A study by University of Cape Town researchers, published in BioMed Central Ecology in November, has confirmed a decline in the iconic conifer, the Clanwilliam cedar (Widdringtonia cedarbergensis), which gives the name to the Cederberg Wilderness Area (CWA) in South Africa. The trees appear to be susceptible to a greater frequency of fires and higher temperatures at lower elevations. The study investigated three main focus areas: population dynamics of the trees; environmental correlates with these dynamics and recommendations to conservation management.
The study was conducted by Joseph White, Samuel Jack, Professor Timm Hoffman, Associate Professor Edmund February, James Puttick and Daniela Bonora – all of the Department of Biological Sciences at UCT; and Vernon Visser of the Department of Statistical Sciences.
Using a large and long-term (1931-2013) collection of repeat photographs together with environmental data and fire records, the study found that 1,313 living trees were recorded when plantations and natural populations were combined across all historical photographs. Of these trees, 967 trees died and were replaced by 44 new trees, with three of these plants having died in the intervening period. The repeat photographs also suggested that this decline has been most pronounced in the latter half of the 20th century.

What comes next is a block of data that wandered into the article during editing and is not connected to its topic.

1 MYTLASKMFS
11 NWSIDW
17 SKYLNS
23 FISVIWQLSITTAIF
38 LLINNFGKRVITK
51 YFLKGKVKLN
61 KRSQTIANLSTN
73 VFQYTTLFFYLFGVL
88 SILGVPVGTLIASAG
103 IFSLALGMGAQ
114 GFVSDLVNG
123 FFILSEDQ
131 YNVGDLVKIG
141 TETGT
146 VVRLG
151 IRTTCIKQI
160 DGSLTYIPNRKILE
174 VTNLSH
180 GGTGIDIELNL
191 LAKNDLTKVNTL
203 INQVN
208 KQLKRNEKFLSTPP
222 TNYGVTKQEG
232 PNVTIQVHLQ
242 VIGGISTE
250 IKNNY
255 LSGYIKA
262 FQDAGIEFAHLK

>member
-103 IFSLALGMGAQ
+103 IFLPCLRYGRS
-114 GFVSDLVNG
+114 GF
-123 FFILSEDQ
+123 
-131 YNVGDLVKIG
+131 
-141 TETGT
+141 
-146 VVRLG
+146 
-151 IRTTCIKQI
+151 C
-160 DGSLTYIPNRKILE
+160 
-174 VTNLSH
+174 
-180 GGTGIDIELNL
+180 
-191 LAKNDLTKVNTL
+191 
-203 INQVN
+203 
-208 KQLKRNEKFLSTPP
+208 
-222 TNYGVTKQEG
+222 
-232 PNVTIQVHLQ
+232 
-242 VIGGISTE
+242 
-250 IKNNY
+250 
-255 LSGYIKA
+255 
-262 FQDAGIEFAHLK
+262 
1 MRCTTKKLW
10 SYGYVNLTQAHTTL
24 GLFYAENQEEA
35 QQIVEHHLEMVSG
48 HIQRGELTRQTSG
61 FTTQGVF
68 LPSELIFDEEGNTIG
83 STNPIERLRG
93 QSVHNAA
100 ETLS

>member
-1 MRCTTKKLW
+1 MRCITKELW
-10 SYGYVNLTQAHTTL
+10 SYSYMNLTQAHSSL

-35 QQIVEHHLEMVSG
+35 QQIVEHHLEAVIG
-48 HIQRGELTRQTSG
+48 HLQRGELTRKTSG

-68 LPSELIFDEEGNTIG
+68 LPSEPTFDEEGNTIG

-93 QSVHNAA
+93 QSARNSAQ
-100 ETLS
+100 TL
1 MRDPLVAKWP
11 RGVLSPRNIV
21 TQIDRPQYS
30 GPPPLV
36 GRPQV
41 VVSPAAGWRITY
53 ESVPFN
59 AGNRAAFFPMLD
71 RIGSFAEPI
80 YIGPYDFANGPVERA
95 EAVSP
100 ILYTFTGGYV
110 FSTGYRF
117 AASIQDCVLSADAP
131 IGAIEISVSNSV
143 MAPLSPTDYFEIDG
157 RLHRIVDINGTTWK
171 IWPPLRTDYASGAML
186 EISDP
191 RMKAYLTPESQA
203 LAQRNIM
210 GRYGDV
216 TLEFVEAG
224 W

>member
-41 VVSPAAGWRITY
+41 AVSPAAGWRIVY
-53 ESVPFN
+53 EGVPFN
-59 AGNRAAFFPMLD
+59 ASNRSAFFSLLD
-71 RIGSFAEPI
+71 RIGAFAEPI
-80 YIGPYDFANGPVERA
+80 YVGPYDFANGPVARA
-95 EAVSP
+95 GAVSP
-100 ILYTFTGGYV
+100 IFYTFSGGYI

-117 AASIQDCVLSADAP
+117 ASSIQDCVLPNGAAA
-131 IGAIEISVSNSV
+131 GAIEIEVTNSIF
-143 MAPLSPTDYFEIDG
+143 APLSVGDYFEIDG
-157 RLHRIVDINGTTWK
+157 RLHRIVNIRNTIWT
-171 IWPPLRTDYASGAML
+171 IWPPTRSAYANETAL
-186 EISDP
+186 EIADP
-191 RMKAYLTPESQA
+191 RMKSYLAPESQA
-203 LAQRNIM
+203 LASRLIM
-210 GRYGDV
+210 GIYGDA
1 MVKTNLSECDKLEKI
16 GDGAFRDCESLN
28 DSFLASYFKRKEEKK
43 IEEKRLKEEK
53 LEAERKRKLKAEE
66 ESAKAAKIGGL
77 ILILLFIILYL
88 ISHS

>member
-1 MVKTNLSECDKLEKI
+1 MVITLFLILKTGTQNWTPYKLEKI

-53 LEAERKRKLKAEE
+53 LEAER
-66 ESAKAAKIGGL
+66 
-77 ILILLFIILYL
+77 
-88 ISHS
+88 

In terms of environmental correlates with this mortality, “fire frequency, aspect, degree of rockiness and mean annual temperature all had significant effect” the study reveals. The study had a specific focus on photographs of trees at Skerpioenspoort, Middelberg, Welbedacht and Heuningvlei regions in the CWA.
Although trees that are located in open areas (areas that are not protected) did not have an increased probability of death, the study found a significant abundance of trees in rocky areas. The relative position of the trees was found to have a significant impact on the trees’ mortality, with eastern facing aspects appearing to be the ‘safest’ sites for trees.
Recommendations to conservation management
White, the lead researcher on the study, said: “Without some dramatic intervention or change in climate and fire regimes, Widdringtonia cedarbergensis will continue to decline in its natural habitat with the very real possibility of extinction within the 21st century.”
Although the future for the species is bleak, the results point at possible ways to manage the trees. “There is an urgent need for heightened protection of high altitude populations (where conditions are cooler) from fire and continued research to more fully understand the causal relationship between climatic and atmospheric drivers on W. cedarbergensis mortality.”
Lastly, they also suggest more controversial interventions, such as “assisted migration to more southern cooler, high-elevation habitats should be given serious and urgent consideration, given slow growth rates and the long time to establishment for founder populations.”